How to get information about your filesystems with the Linux command line.

Posted: September 4, 2016. At: 12:01 PM. This was 1 year ago. Post ID: 9685
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The Linux command line allows a user to get good information about filesystems using the shell prompt. Here are some examples.

Print a list of all filesystems and their sizes in megabytes.

ubuntu ~ $ df -Hla -BMB
Filesystem     1MB-blocks    Used Available Use% Mounted on
sysfs                 0MB     0MB       0MB    - /sys
proc                  0MB     0MB       0MB    - /proc
udev                516MB     1MB     516MB   1% /dev
devpts                0MB     0MB       0MB    - /dev/pts
tmpfs               105MB     1MB     104MB   1% /run
/dev/xvda1        31563MB 25670MB    4504MB  86% /
none                  1MB     0MB       1MB   0% /sys/fs/cgroup
none                  0MB     0MB       0MB    - /sys/fs/fuse/connections
none                  0MB     0MB       0MB    - /sys/kernel/debug
none                  0MB     0MB       0MB    - /sys/kernel/security
none                  6MB     0MB       6MB   0% /run/lock
none                521MB     0MB     521MB   0% /run/shm
none                105MB     0MB     105MB   0% /run/user
none                  0MB     0MB       0MB    - /sys/fs/pstore
systemd               0MB     0MB       0MB    - /sys/fs/cgroup/systemd

List all block devices in your Linux machine and their mountpoint.

ubuntu ~ $ lsblk
NAME    MAJ:MIN RM SIZE RO TYPE MOUNTPOINT
xvda    202:0    0  30G  0 disk
└─xvda1 202:1    0  30G  0 part /

The parted utility allows a superuser to list all filesystems in a Linux system.

Just run sudo parted and then the print all command.

sudo parted
GNU Parted 2.3
Using /dev/xvda
Welcome to GNU Parted! Type 'help' to view a list of commands.
(parted) print all
Model: Xen Virtual Block Device (xvd)
Disk /dev/xvda: 32.2GB
Sector size (logical/physical): 512B/512B
Partition Table: msdos
 
Number  Start   End     Size    Type     File system  Flags
 1      8225kB  32.2GB  32.2GB  primary  ext4         boot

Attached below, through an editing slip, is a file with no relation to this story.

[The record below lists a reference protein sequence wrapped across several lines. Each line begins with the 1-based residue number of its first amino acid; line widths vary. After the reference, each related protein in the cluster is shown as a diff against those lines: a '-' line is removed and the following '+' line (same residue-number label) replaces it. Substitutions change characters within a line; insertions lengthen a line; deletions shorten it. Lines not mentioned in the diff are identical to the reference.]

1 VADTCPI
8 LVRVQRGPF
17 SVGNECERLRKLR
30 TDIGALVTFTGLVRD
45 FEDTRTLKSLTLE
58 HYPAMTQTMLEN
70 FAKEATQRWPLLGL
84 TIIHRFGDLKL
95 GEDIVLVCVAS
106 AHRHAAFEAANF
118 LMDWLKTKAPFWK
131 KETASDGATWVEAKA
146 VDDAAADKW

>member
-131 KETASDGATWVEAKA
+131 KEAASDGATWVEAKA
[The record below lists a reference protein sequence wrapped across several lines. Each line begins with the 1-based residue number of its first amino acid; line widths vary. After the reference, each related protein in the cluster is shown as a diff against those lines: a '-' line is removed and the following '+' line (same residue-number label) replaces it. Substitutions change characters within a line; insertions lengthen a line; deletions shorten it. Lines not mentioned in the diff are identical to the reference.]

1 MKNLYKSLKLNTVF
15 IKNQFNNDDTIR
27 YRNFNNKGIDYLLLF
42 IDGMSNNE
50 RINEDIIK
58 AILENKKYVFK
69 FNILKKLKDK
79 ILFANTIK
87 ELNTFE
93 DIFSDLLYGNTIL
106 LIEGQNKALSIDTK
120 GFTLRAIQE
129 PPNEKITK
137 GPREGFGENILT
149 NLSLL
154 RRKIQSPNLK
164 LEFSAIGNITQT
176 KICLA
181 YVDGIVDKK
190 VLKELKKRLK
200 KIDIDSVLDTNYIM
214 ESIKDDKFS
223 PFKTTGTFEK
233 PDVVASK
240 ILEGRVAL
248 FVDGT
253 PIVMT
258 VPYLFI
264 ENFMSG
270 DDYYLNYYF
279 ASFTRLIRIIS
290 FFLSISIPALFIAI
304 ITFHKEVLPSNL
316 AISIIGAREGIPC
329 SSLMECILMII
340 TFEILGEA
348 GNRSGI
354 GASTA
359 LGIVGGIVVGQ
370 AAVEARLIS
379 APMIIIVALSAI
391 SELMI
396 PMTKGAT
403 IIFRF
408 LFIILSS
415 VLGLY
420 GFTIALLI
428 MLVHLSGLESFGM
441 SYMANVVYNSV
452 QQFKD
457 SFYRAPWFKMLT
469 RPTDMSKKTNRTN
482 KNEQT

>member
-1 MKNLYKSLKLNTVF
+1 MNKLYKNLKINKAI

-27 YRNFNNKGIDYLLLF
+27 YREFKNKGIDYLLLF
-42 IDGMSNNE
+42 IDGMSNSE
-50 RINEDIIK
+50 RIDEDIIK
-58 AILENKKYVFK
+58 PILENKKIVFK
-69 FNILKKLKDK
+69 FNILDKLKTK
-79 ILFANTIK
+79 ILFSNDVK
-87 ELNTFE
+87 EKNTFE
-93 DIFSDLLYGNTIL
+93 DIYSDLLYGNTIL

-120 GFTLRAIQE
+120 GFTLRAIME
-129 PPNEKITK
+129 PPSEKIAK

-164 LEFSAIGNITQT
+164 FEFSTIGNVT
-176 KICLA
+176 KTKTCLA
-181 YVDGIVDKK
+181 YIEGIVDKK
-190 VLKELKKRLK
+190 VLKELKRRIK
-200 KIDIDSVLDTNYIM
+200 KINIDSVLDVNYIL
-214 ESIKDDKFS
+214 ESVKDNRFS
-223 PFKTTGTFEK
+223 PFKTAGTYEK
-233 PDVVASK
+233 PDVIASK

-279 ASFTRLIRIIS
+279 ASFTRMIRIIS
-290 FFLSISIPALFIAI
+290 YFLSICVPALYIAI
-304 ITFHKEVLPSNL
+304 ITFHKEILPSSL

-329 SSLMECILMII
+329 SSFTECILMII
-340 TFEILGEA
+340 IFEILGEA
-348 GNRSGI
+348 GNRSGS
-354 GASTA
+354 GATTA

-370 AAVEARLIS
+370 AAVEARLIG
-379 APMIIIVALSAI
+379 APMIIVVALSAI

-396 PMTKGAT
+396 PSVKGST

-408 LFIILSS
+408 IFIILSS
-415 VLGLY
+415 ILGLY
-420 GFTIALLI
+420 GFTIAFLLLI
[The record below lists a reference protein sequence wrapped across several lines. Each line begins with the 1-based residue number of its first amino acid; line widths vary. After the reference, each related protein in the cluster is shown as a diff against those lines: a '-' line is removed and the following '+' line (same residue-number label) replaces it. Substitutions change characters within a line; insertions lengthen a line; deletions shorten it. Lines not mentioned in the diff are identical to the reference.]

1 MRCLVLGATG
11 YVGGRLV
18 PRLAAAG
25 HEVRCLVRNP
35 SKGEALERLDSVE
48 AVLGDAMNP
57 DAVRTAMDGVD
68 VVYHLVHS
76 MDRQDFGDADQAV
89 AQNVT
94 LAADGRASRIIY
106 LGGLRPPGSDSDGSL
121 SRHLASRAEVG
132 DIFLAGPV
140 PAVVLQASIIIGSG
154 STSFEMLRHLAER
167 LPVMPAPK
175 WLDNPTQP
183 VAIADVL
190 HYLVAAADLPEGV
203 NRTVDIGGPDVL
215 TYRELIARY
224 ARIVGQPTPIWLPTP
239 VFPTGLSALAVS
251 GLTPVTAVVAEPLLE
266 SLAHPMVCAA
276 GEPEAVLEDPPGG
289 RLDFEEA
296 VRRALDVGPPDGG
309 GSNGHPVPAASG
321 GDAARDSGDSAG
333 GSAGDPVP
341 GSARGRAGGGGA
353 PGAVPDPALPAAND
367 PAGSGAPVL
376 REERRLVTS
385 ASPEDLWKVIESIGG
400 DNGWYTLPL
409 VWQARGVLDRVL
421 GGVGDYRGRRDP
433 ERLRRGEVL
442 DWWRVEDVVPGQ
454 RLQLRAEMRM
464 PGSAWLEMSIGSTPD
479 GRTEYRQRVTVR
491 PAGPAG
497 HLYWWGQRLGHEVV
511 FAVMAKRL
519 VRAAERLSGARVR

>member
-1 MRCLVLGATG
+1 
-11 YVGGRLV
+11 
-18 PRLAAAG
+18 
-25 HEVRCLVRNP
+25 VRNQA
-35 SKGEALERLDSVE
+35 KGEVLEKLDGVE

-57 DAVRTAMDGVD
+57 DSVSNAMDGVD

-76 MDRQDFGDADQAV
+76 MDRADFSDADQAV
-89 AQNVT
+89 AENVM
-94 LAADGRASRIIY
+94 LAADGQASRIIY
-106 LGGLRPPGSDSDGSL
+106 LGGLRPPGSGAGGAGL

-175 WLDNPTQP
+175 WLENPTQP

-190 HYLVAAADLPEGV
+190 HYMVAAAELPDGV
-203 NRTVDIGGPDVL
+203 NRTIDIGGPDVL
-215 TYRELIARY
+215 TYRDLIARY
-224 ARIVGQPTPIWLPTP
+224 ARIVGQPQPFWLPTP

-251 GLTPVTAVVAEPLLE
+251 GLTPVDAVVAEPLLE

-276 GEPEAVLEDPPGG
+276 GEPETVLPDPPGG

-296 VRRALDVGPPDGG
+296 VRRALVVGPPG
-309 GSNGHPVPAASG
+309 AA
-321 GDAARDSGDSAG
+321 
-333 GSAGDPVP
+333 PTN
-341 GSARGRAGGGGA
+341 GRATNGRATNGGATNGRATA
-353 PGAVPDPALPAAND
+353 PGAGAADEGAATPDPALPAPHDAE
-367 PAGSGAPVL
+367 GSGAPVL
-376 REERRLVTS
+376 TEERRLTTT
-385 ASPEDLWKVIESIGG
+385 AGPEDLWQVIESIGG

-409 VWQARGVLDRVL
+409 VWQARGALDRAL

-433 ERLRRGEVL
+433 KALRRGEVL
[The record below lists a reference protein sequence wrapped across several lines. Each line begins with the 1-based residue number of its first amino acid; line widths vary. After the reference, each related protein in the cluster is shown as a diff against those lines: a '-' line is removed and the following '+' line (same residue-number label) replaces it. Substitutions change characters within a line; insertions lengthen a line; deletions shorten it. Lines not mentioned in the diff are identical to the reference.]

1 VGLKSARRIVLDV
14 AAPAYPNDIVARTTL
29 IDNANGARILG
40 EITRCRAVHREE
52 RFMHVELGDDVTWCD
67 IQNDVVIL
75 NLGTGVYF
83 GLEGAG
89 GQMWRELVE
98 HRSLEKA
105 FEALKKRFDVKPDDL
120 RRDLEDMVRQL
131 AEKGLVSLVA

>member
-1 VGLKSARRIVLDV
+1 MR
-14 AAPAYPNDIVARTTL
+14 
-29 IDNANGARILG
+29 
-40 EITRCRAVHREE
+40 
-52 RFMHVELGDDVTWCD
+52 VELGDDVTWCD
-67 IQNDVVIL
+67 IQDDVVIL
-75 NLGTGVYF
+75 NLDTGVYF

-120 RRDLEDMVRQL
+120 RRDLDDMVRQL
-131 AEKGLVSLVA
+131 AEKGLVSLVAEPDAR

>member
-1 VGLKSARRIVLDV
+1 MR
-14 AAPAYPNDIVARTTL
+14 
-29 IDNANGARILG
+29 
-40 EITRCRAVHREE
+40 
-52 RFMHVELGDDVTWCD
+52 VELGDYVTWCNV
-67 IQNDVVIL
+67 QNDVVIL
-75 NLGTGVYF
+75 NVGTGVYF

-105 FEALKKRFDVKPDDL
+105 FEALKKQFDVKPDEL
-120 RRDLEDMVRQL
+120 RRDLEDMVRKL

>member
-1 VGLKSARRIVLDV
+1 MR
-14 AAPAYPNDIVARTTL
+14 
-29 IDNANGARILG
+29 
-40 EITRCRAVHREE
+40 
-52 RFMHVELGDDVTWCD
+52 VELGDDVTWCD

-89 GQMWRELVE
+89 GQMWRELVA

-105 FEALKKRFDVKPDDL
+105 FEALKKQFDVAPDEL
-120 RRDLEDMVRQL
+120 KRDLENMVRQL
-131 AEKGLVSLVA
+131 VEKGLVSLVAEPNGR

(parted)

The fdisk command will also list all filesystems.

ubuntu ~ $ sudo fdisk -l
 
Disk /dev/xvda: 32.2 GB, 32212254720 bytes
255 heads, 63 sectors/track, 3916 cylinders, total 62914560 sectors
Units = sectors of 1 * 512 = 512 bytes
Sector size (logical/physical): 512 bytes / 512 bytes
I/O size (minimum/optimal): 512 bytes / 512 bytes
Disk identifier: 0x00000000
 
    Device Boot      Start         End      Blocks   Id  System
/dev/xvda1   *       16065    62910539    31447237+  83  Linux

Sfdisk is a good alternative, this will display partition sizes in megabytes.

ubuntu ~ $ sudo sfdisk -l -uM
 
Disk /dev/xvda: 3916 cylinders, 255 heads, 63 sectors/track
Units = mebibytes of 1048576 bytes, blocks of 1024 bytes, counting from 0
 
   Device Boot Start   End    MiB    #blocks   Id  System
/dev/xvda1   *     7+ 30718- 30711-  31447237+  83  Linux
/dev/xvda2         0      -      0          0    0  Empty
/dev/xvda3         0      -      0          0    0  Empty
/dev/xvda4         0      -      0          0    0  Empty

There is also a Python script, pydf, this will list all partitions on your hard drive.

Firstly, install this script.

sudo apt-get install pydf

Then run this script to get an idea of how much space is left on your filesystems.

ubuntu ~ $ pydf
Filesystem Size Used Avail Use%                                  Mounted on
/dev/xvda1  29G  24G 4294M 81.3 [########################......] /\

To get the UUID of a Linux filesystem, run this command and get the UUID that matches the name, such as /dev/sda1.

ubuntu ~ $ blkid
/dev/xvda1: LABEL="cloudimg-rootfs" UUID="ee515a1e-7735-4529-822f-4cc9e7632cd3" TYPE="ext4"

The output of the pydf script is the best, using a simple graph to show how much disk space is taken up. This means that it is the quickest to interpret. The output of the df -Hla -BMB command can be the hardest to interpret as it outputs so much, but I will leave it up to you which you choose to use. Linux has so many options right now it can be quite overwhelming. Just choose the option that suits you.

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